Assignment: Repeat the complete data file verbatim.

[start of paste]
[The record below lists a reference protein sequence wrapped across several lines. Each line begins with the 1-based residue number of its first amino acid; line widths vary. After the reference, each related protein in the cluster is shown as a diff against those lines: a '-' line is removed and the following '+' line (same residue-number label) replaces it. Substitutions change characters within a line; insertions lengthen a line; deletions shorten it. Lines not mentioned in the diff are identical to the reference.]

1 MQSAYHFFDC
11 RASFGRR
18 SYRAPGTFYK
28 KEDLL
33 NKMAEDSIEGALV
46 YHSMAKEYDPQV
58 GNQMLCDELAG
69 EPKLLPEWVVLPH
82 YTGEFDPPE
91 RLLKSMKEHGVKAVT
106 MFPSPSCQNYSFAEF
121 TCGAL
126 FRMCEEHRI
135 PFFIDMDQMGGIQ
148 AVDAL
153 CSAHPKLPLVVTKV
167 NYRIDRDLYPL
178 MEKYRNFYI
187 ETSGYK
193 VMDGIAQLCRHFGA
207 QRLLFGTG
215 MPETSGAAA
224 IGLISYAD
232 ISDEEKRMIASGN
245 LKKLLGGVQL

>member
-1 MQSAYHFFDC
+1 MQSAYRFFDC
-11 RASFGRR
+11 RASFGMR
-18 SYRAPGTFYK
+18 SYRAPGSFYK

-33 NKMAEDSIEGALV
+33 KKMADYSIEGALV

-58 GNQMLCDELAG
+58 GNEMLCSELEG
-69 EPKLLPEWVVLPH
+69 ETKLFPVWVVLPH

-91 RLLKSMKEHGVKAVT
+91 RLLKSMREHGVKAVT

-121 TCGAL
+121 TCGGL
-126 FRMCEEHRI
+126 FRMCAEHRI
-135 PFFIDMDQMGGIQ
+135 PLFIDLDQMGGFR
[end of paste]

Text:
[The record below lists a reference protein sequence wrapped across several lines. Each line begins with the 1-based residue number of its first amino acid; line widths vary. After the reference, each related protein in the cluster is shown as a diff against those lines: a '-' line is removed and the following '+' line (same residue-number label) replaces it. Substitutions change characters within a line; insertions lengthen a line; deletions shorten it. Lines not mentioned in the diff are identical to the reference.]

1 MQSAYHFFDC
11 RASFGRR
18 SYRAPGTFYK
28 KEDLL
33 NKMAEDSIEGALV
46 YHSMAKEYDPQV
58 GNQMLCDELAG
69 EPKLLPEWVVLPH
82 YTGEFDPPE
91 RLLKSMKEHGVKAVT
106 MFPSPSCQNYSFAEF
121 TCGAL
126 FRMCEEHRI
135 PFFIDMDQMGGIQ
148 AVDAL
153 CSAHPKLPLVVTKV
167 NYRIDRDLYPL
178 MEKYRNFYI
187 ETSGYK
193 VMDGIAQLCRHFGA
207 QRLLFGTG
215 MPETSGAAA
224 IGLISYAD
232 ISDEEKRMIASGN
245 LKKLLGGVQL

>member
-1 MQSAYHFFDC
+1 MQSAYRFFDC
-11 RASFGRR
+11 RASFGMR
-18 SYRAPGTFYK
+18 SYRAPGSFYK

-33 NKMAEDSIEGALV
+33 KKMADYSIEGALV

-58 GNQMLCDELAG
+58 GNEMLCSELEG
-69 EPKLLPEWVVLPH
+69 ETKLFPVWVVLPH

-91 RLLKSMKEHGVKAVT
+91 RLLKSMREHGVKAVT

-121 TCGAL
+121 TCGGL
-126 FRMCEEHRI
+126 FRMCAEHRI
-135 PFFIDMDQMGGIQ
+135 PLFIDLDQMGGFR